The two most prominent network models are 1 The Program Evaluation Review

# The two most prominent network models are 1 the

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The two most prominent network models are: 1. The Program Evaluation Review Technique (PERT) — a technique which enables engineer managers to schedule, monitor, and control large and complex projects by employing three time estimates for each activity. 2. The Critical Path Method (CPM) — this is a network technique using only one time factor per activity that enables engineer managers to schedule, monitor, and control large and complex projects. Forecasting There are instances when engineer managers make decisions that will have implications in the future. A manufacturing firm, for example, must put up a capacity which is sufficient to produce the demand requirements of customers within the next 12 months. As such, man- power and facilities must be procured before the start of operations. To make decisions on capacity more effective, the engineer manager must be provided with data on demand
requirements for the next 12 months. This type of information may be derived through forecasting. Forecasting may be defined as "the collection of past and current information to make predictions about the future.” Regression Analysis The regression model is a forecasting method that examines the association between two or more variables. It uses data from previous periods to predict future events. Regression analysis maybe simple or multiple depending on the number of independent variables present. When one independent variable is involved, it is called simple regression; when two or more independent variables are involved, it is called multiple regression. Simulation Simulation is a model constructed to represent reality, on which conclusions about real- life problems can be used. It is a highly sophisticated tool by means of which the decision maker develops a mathematical model of the system under consideration. Simulation does not guarantee an optimum solution, but it can evaluate the alternatives fed into the process by the decision-maker. Linear Programming Linear programming is a quantitative technique that is used to produce an optimum solution within the bounds imposed by constraints upon the decision:Linear programming is very useful as a decision-making tool when supply and demand limitations at plants, warehouse, or market areas are constraints upon the system. programming is very useful as a decision-making tool when supply and demand limitations at plants, warehouse, or market areas are constraints upon the system. Sampling Theory Sampling theory is a quantitative technique where samples of populations are statistically determined to be used for a number of processes, such as quality control and marketing research. When data gathering is expensive, sampling provides an alternative. Sampling, in effect, saves time and money.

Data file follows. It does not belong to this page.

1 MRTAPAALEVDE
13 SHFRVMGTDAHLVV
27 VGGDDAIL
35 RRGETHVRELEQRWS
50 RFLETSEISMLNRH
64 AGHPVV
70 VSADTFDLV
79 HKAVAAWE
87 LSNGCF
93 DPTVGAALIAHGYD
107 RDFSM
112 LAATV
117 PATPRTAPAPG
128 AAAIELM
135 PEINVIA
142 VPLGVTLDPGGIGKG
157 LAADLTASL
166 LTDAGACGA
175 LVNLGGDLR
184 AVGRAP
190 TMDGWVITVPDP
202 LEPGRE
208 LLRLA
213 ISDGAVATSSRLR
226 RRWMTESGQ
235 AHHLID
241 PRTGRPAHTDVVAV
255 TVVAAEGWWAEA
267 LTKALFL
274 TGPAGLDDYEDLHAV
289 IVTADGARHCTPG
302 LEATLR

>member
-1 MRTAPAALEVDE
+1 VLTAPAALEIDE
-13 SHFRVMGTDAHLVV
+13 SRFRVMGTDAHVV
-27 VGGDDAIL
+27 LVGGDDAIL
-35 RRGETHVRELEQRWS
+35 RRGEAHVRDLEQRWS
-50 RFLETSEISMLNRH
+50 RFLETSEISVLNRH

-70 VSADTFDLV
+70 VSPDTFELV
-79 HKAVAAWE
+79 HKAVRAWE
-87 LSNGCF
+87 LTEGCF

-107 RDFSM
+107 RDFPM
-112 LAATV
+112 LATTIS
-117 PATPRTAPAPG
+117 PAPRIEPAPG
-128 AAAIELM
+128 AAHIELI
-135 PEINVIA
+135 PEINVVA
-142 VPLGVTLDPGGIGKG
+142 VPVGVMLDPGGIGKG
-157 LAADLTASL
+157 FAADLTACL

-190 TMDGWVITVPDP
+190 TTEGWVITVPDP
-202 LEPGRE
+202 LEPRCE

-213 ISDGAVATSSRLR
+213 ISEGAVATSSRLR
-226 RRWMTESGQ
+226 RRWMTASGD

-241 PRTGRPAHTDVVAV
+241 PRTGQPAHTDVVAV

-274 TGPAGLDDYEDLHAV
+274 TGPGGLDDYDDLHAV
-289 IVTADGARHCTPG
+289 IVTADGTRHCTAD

Statistical Decision-Theory Decision theory refers to the "rational way to conceptualize, analyze, and solve problems in situations involving limited or partial information about the decision environment." A more elaborate explanation of decision theory is the decision making process presented at the beginning of this chapter. What has not been included in the discussion on the

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